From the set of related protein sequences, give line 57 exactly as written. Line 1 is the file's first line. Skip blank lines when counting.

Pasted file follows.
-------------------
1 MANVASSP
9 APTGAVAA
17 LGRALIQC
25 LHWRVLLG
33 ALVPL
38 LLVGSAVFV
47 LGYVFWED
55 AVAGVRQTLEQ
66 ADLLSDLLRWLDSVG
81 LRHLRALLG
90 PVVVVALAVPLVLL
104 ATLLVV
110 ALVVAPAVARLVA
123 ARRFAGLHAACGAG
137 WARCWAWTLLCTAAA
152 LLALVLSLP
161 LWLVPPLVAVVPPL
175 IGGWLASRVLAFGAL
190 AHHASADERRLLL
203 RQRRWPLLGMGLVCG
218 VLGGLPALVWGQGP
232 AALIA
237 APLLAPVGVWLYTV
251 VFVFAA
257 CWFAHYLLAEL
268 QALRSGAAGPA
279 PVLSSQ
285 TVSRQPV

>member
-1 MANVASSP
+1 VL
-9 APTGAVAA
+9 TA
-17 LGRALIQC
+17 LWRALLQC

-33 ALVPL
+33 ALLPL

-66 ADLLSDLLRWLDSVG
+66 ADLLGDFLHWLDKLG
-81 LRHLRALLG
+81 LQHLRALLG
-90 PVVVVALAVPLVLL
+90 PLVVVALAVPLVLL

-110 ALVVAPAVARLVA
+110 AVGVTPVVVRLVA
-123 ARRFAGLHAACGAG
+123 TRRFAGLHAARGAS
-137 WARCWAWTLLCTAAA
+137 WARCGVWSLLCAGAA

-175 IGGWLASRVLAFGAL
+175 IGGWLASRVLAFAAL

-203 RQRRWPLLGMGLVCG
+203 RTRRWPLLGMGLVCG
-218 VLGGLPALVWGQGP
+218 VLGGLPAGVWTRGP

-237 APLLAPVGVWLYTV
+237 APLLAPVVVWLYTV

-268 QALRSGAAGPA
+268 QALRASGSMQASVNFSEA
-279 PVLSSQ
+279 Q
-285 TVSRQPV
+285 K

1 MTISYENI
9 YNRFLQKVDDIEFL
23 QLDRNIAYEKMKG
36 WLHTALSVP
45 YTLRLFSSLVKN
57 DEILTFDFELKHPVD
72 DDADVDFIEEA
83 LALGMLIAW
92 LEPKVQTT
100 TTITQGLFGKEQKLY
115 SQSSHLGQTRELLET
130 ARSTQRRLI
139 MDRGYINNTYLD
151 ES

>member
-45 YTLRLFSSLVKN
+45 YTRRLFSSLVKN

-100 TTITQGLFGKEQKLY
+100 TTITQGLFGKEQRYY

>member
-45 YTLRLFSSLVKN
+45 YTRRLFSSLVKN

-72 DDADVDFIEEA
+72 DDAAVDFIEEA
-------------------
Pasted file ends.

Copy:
+237 APLLAPVVVWLYTV